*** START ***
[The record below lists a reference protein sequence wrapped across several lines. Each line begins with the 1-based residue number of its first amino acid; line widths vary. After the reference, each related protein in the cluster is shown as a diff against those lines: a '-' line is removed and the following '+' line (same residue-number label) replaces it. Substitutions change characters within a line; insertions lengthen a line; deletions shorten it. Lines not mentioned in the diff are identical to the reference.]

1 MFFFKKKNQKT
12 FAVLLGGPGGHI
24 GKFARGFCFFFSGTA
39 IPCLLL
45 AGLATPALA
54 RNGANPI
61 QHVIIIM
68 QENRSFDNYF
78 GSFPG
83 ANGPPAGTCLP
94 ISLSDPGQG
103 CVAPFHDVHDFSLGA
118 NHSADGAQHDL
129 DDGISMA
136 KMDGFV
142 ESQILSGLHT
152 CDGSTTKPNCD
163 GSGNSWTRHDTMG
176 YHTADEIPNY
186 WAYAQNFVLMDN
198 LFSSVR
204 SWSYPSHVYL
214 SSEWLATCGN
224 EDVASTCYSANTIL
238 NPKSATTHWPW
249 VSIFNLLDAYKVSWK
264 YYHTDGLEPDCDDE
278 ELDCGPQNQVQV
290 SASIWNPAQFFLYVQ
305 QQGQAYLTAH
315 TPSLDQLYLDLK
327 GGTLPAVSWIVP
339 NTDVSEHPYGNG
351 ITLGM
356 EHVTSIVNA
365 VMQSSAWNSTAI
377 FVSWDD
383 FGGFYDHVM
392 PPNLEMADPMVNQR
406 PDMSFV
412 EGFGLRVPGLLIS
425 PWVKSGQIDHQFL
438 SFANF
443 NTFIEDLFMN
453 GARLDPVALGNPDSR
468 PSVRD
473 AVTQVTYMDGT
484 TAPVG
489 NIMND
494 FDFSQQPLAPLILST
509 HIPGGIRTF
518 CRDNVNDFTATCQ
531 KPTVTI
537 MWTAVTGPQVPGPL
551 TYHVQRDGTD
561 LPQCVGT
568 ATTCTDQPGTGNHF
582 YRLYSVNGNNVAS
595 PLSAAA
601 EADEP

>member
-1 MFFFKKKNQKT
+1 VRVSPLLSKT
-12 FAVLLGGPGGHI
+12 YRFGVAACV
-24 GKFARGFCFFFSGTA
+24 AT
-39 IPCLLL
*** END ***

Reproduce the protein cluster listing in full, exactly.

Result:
[The record below lists a reference protein sequence wrapped across several lines. Each line begins with the 1-based residue number of its first amino acid; line widths vary. After the reference, each related protein in the cluster is shown as a diff against those lines: a '-' line is removed and the following '+' line (same residue-number label) replaces it. Substitutions change characters within a line; insertions lengthen a line; deletions shorten it. Lines not mentioned in the diff are identical to the reference.]

1 MFFFKKKNQKT
12 FAVLLGGPGGHI
24 GKFARGFCFFFSGTA
39 IPCLLL
45 AGLATPALA
54 RNGANPI
61 QHVIIIM
68 QENRSFDNYF
78 GSFPG
83 ANGPPAGTCLP
94 ISLSDPGQG
103 CVAPFHDVHDFSLGA
118 NHSADGAQHDL
129 DDGISMA
136 KMDGFV
142 ESQILSGLHT
152 CDGSTTKPNCD
163 GSGNSWTRHDTMG
176 YHTADEIPNY
186 WAYAQNFVLMDN
198 LFSSVR
204 SWSYPSHVYL
214 SSEWLATCGN
224 EDVASTCYSANTIL
238 NPKSATTHWPW
249 VSIFNLLDAYKVSWK
264 YYHTDGLEPDCDDE
278 ELDCGPQNQVQV
290 SASIWNPAQFFLYVQ
305 QQGQAYLTAH
315 TPSLDQLYLDLK
327 GGTLPAVSWIVP
339 NTDVSEHPYGNG
351 ITLGM
356 EHVTSIVNA
365 VMQSSAWNSTAI
377 FVSWDD
383 FGGFYDHVM
392 PPNLEMADPMVNQR
406 PDMSFV
412 EGFGLRVPGLLIS
425 PWVKSGQIDHQFL
438 SFANF
443 NTFIEDLFMN
453 GARLDPVALGNPDSR
468 PSVRD
473 AVTQVTYMDGT
484 TAPVG
489 NIMND
494 FDFSQQPLAPLILST
509 HIPGGIRTF
518 CRDNVNDFTATCQ
531 KPTVTI
537 MWTAVTGPQVPGPL
551 TYHVQRDGTD
561 LPQCVGT
568 ATTCTDQPGTGNHF
582 YRLYSVNGNNVAS
595 PLSAAA
601 EADEP

>member
-1 MFFFKKKNQKT
+1 VRVSPLLSKT
-12 FAVLLGGPGGHI
+12 YRFGVAACV
-24 GKFARGFCFFFSGTA
+24 AT
-39 IPCLLL